Nadal summons rain to beat Zverev in Rome
Rafael Nadal was being pummeled in the Rome final against Alexander Zverev, before controversially causing a rain delay to turn the match around.
Nadal, the Spanish God of Clay, was on the verge of missing out on an unprecedented eighth Rome title against young gun, Alexander Zverev, before using his cosmic powers to summon rainfall that would ultimately turn the match in his favour.
The match looked a foregone conclusion after a solar-powered Nadal crushed the visibly fatigued German 6-1 in the first set, pushing and pulling him around the court like a puppeteer.
But as the clay court Superman's power source faded behind the clouds, a rejuvenated Zverev, driven by youthful exuberance and a glorious mane of flowing hair, immediately returned the favour in the second set with a 6-1 scoreline of his own.
Nadal, recognising he needed something big to change the way the match was playing out, used the break between sets to perform a beautiful, yet ominous, rain dance, to the delight of the raucous Italian crowd. Almost immediately, the dark clouds already circling above the Foro Italico, as if waiting for the Spaniard's call, burst open.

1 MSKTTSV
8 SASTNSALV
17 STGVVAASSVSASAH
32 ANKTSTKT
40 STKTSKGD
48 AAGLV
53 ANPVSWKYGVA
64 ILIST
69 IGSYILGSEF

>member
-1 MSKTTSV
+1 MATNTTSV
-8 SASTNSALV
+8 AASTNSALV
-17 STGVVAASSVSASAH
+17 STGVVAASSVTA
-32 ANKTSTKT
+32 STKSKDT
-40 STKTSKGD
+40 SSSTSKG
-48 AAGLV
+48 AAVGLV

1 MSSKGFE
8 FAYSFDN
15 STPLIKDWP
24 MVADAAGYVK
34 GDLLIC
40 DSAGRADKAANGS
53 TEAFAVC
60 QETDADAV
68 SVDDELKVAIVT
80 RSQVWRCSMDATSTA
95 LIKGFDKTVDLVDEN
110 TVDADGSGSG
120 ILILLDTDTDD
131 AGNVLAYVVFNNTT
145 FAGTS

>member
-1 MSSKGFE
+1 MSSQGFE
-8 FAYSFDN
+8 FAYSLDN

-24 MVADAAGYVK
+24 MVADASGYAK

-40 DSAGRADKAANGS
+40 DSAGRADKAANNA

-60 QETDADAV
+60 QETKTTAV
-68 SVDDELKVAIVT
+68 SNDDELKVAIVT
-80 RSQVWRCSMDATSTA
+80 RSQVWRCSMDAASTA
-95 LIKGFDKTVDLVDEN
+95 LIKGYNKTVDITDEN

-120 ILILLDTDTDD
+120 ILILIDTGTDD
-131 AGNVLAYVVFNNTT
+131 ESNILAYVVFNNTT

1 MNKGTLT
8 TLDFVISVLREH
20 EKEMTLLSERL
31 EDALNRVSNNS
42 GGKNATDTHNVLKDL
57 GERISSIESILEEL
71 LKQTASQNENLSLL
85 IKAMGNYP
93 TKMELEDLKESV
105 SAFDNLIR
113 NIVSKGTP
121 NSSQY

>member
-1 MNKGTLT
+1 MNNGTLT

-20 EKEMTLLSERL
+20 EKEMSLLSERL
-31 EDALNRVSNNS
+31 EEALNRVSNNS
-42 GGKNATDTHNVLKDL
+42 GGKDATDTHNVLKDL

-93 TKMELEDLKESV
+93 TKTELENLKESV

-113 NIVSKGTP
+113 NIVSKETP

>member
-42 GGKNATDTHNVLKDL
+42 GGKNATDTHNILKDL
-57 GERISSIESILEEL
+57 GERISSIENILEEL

The rain was slight at first, allowing Zverev to continue riding his wave of momentum in the third and final set like the surfer he seems to base his appearance on.
But the rain, much like Nadal's rage when a mortal dares to win a set against him on his beloved surface, intensified, and Rafa's dastardly plan came into effect. With Nadal down a break of serve, the umpire had no choice but to postpone play.
After gathering his thoughts, the Spaniard performed an equally entrancing reverse rain dance, no doubt adding to Zverev's broken concentration, and reeled off 5 straight games to win the tournament for an incredible eighth time.
"It was an amazing tournament", said Nadal. "I was worried the rain dance wouldn't work in time, but luckily I was able to get the rain delay I needed, as Zverev was playing very well.
"My advice to him would be to start searching for his own powers, but they won't come easy. Last time I had to take my fishing boat on a six-month expedition to find a shaman, who showed me the rain dance - she warned me that with each use of my powers, I would lose more of my hair, but I think that's a fair price for winning tournaments, and I still have a little bit left."
Naturally, questions arose as to whether the undisputed King of Clay's conduct was unsporting. Should the likes of Rafael Nadal and Roger Federer (who infamously used his godly powers to miraculously reverse the aging process before the 2017 Australian Open) be allowed to use such divine methods against mere humans who might otherwise have a chance?
Or should they be out looking for their own supernatural advantages? One thing is for sure: if nobody finds their own powers or the rules don't change, the tennis Gods will continue to dominate the sport.